Overall Score

9

Scores In Detail

  • Build Quality 8
  • Design 8
  • Features 9
  • Performance 9
  • Usability 10
  • Value 8

Nate Ebner

July 10, 2013, 7:54 pm

I haven't been able to find it with the search, so forgive me if you've already done it. But could you review the Asus ac router. Their 11.n was widely considered the best, and it would be good to have the comparison.

Gordon Kelly

July 11, 2013, 9:18 am

Hi Nate, check my response to your question in the new Super Hub review. http://www.trustedreviews.com/...

Nate Ebner

July 11, 2013, 10:36 am

Saw it. Didn't check to see that you'd written this review too.

TheEclectic

August 5, 2013, 8:34 pm

I'm getting the sense that this is exactly the same router as the EA6500, but with a different USB configuration. Would I be far off? I mean, internally nothing's changed, right?

sebna

August 11, 2013, 2:46 am

Hi, I am trying to find information if this router can be paired with 3g dongle via USB like Asus one for 3g sharing?

Thanks

bradmartinlfp

August 12, 2013, 5:30 pm

Great review - thank you. I have had a EA6500 router since June 7, 2013 and have had quite some difficulty with the first one being defective and now the second one (after a power down / up) has been deemed defective. Returning the EA6500 to Amazon and purchasing the EA6700 instead - appreciate your review.

John Smith

August 19, 2013, 1:15 am

Just bought Linksys AC1600 two days ago.
It drops the signal when more then 3 devices are connected. (2 wireless and 1 wired)
Just going to return it to Costco.
Never had Linksys that would work fine. I thought I will try this one but apparently I have no luck with Linksys.

HoustonReal

September 15, 2013, 8:41 am

ea6700 has faster dual core cpu, slightly tweaked antenna connections and usb 3

Alex

September 27, 2013, 9:56 pm

This is exactly how I am browsing now. well, with a LAN adapter for the 3G dongle actually.The fiber is down for the moment. No issues in browsing.

ecopsorn

October 15, 2013, 1:56 pm

Does anybody know if this router can be extended with cisco access points, for example the WAP321? WIth extended I mean, the SAME network, not a different one. Any ideas?

Kash Janjooa

October 31, 2013, 1:10 pm

avoid this router, I have the ea6500 and its been a nightmare! I know this review is for the ea6700.

Since Linksys has been taken over by Belkin, they have the worst support. There has been no firmware upgrades since either..... disappointed. I wish I had stuck to Billion, but they dont do an AC wireless all in one device.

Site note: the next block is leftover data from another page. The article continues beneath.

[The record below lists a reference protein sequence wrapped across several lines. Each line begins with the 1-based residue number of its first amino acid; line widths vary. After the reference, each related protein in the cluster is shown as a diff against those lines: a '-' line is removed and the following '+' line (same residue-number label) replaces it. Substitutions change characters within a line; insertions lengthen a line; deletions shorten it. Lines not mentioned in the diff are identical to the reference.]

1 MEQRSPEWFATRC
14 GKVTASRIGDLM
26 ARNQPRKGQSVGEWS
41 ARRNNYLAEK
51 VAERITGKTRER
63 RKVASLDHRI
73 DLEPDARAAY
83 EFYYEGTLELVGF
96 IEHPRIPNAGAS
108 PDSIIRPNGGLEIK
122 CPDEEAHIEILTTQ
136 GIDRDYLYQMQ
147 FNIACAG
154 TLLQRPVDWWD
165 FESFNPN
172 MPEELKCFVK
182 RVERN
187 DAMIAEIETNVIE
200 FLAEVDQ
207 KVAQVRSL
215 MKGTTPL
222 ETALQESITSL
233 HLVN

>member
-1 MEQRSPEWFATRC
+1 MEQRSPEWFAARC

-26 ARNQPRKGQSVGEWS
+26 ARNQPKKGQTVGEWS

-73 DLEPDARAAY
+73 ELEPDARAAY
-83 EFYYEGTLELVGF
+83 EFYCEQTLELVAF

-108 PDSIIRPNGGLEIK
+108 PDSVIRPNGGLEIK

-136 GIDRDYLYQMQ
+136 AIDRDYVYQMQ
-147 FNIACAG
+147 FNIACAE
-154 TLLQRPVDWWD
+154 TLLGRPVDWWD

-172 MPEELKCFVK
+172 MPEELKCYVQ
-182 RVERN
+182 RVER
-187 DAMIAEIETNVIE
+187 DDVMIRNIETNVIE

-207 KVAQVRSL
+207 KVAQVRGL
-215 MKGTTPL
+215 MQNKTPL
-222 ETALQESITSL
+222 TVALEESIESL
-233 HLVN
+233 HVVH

Andrew

October 31, 2013, 3:39 pm

dont bother with this flashy router all hype and does not do what it says on the tin. highly unreliable, had a few now all the same problems... going back to my old router that I could connect all my devices to see my printer cctv and nas drive... thanks belkin for months of hassle!!!!

naishproductions

November 7, 2013, 7:44 am

thanks for all the reviews, was about to purchase but given the bad reviews i'll go somewhere else.

MsRedCurls

November 21, 2013, 12:17 am

I bought the EA6500 in January 2013. It has been replaced 4 times! Each time I am on the phone with Support from 30 minutes to 3 hours. Today I have been on hold for over 30 minutes while they decide to replace the EA6500 with the 6700. I don't have high hopes that the 6700 will be any better than the 6500. BTW, each router has had different issues: 4 different hardware or software issues! I find it hard to believe this is a stable product.

DanielKM

November 25, 2013, 4:59 pm

Please let us know if the EA6700 fixes your issues, thanks :)

LaHaHeL

November 25, 2013, 11:46 pm

Cons #4: There is no advanced settings.
Cons #5: The GUI is very slow.
Cons #6: Bad support of L2TP connections.

Ford

January 24, 2014, 1:05 am

Has anyone else experience problems with new and Linksys reconditions EA6500 and EA6700 routers failing. I have had 5 or 6 out of 8 routers fail with 4-6 months. In each instance, router fails to transmit internet by LAN or wireless, then, after rebooting several times, lose 2.4.
Linksys support doesn't have answer, other than they can't replace.

Rand

February 19, 2014, 4:49 pm

I have lost one of the ports on this router only after 5 months. I have had issues with my connection dropping and found out the EA6500 can't handle a lot of traffic going through it. Also, have fun with their customer service, It may be because Linksys has been sold to Belkin and no longer part of Cisco. I was told they would call me back and didn't and planning on getting in touch with BBB and Belkin's CEO regarding this.

Maxipes Fik

February 22, 2015, 7:45 am

Have the same - WORST router ever! You have to sit right above the router to get any useable speed - I mean 1 meter is the maximum!! And stuff like SSID can NOT be hidden is just a bonus to this BS toy. But you surely won't miss crap like "smart media" and "automatic smart connectivity" and similar "press button to be smart" bullsh1t nonsense. Never more anything from Linksys - they used to be such nice routers; such pity :-(. To be forced to access the most basic features through "Smart WiFi" _REMOTELY_, from the internet, meaning you expose the bloody thing to Linksys company & the world! And meaning that when you switch to bridge-mode, you never can access those features. Totally useless amateur crap design.

roo zoo

October 11, 2015, 2:47 am

Use Advanced Tomato, noob.

comments powered by Disqus